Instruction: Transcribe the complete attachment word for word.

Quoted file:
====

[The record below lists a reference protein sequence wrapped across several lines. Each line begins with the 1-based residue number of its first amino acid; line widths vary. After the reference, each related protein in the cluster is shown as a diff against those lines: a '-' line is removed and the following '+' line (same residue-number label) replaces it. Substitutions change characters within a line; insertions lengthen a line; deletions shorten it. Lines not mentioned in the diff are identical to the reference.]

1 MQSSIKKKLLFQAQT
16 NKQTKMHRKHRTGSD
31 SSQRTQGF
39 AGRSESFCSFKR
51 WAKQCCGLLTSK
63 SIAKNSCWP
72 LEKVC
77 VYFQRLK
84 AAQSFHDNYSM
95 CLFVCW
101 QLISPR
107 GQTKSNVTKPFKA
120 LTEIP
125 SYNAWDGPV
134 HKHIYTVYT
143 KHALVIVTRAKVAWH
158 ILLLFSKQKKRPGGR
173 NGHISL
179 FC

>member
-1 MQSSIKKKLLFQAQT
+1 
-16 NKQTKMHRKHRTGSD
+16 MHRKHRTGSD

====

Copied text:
[The record below lists a reference protein sequence wrapped across several lines. Each line begins with the 1-based residue number of its first amino acid; line widths vary. After the reference, each related protein in the cluster is shown as a diff against those lines: a '-' line is removed and the following '+' line (same residue-number label) replaces it. Substitutions change characters within a line; insertions lengthen a line; deletions shorten it. Lines not mentioned in the diff are identical to the reference.]

1 MQSSIKKKLLFQAQT
16 NKQTKMHRKHRTGSD
31 SSQRTQGF
39 AGRSESFCSFKR
51 WAKQCCGLLTSK
63 SIAKNSCWP
72 LEKVC
77 VYFQRLK
84 AAQSFHDNYSM
95 CLFVCW
101 QLISPR
107 GQTKSNVTKPFKA
120 LTEIP
125 SYNAWDGPV
134 HKHIYTVYT
143 KHALVIVTRAKVAWH
158 ILLLFSKQKKRPGGR
173 NGHISL
179 FC

>member
-1 MQSSIKKKLLFQAQT
+1 
-16 NKQTKMHRKHRTGSD
+16 MHRKHRTGSD